Yes, it has happened. If you’ve been in this industry for more than a moment, you’ve heard all about Mickey Fisher, whose pilot EXTANT surfaced through the TrackingB contest and went on to run on CBS for two seasons with Steven Spielberg executive producing and Halle Berry in the starring role, so… yeah. Possible. But probable? Hmmm. Don’t get me wrong: As I write this, scribes that I work with who have yet to prove themselves in the television/episodic space are being sent out there by their agents and managers to pitch new shows and try to sell them. Even so, one has to remember that television shows are a BIG investment, each show representing a satellite business for the parent company (be it a network, basic cable outlet, premium cable outlet or digital outlet) that finances them. While the pilot may hold a great deal of promise, it is usually only part 1 of a business that will have many consequent, and equally expensive, parts to it. This is why most networks, basic cable, premium cable and digital content providers often prefer to buy content from a name content creator who has the in-the-room or industry experience, and who has the track record that he will be able to see the show through from first episode to last.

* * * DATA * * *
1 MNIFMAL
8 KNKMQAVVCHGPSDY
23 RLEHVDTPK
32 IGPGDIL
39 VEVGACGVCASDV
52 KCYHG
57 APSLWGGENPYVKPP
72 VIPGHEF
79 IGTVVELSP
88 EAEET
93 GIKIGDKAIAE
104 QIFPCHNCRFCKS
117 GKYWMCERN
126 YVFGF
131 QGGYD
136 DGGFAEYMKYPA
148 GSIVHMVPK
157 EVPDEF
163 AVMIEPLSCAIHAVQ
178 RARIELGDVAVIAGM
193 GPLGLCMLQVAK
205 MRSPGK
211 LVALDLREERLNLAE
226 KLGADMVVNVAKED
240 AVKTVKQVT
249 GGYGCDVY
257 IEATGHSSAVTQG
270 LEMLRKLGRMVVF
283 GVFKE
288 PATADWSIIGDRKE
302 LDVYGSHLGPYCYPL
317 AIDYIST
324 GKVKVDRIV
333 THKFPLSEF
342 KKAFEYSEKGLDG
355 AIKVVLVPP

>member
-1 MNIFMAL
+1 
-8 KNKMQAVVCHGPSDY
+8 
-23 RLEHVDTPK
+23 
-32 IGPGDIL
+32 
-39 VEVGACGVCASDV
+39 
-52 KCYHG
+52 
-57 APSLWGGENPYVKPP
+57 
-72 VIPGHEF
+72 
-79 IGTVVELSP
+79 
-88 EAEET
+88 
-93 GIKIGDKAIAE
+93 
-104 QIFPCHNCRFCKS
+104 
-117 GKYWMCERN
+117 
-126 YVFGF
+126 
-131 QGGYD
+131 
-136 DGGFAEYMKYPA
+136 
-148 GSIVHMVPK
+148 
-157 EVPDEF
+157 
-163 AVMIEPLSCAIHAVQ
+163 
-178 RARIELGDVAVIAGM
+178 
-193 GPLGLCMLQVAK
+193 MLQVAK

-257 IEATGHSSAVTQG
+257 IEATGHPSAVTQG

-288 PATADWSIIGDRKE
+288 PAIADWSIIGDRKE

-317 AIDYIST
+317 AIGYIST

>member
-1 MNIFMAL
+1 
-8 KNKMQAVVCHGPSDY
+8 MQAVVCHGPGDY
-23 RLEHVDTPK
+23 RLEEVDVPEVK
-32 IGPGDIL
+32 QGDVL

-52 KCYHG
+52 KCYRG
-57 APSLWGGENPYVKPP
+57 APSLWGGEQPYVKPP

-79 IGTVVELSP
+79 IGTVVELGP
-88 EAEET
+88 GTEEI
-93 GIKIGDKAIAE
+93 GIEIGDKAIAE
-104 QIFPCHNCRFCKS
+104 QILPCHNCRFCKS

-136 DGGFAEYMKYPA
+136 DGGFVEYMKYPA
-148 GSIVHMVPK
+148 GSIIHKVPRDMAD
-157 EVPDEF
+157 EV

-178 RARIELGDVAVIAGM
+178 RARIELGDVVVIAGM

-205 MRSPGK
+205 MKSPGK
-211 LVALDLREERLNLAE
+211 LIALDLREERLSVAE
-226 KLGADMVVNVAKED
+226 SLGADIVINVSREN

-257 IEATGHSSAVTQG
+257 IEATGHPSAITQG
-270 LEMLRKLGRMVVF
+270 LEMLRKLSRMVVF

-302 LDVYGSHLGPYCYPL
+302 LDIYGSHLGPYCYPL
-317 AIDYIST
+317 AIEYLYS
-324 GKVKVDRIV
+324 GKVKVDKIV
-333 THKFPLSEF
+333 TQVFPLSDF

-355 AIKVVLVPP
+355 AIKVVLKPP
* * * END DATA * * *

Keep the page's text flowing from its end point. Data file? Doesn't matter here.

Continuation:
When I interviewed him for my book, BREAKING IN: TALES FROM THE SCREENWRITING TRENCHES, manager Zadoc Angell of Echo Lake Entertainment confirmed this: “It kills me when writers are just so focused on: how can I write a pilot that can sell? The likelihood of that happening is so low. And here’s why it’s low: in the feature world, the writer is not king. If it’s a beautiful screenplay, that’s all a studio really needs to acquire. They can buy it out from you. They don’t care if you live in LA or Montana if the script is amazing so they acquire it, then they can have traditional Hollywood screenwriters do the rewrites for them, throw on a big director who’s going to make it his vision, go cast it, shoot it, and the writer is totally out of the process. In TV, if you buy a pilot from a writer, you’re buying that writer’s vision, not just for one episode, but hopefully for 100 episodes. So you’re investing in that writer in a much bigger way, and it’s a long-term ongoing relationship. So that’s why just writing a great pilot and hoping it will sell is sort of limited in its thinking, because they’re not just looking to throw a bunch of great pilot scripts into development and see what happens, they’re looking to invest in writers that they believe in and who they think have a vision for the long term and that they can see executing that vision week to week.”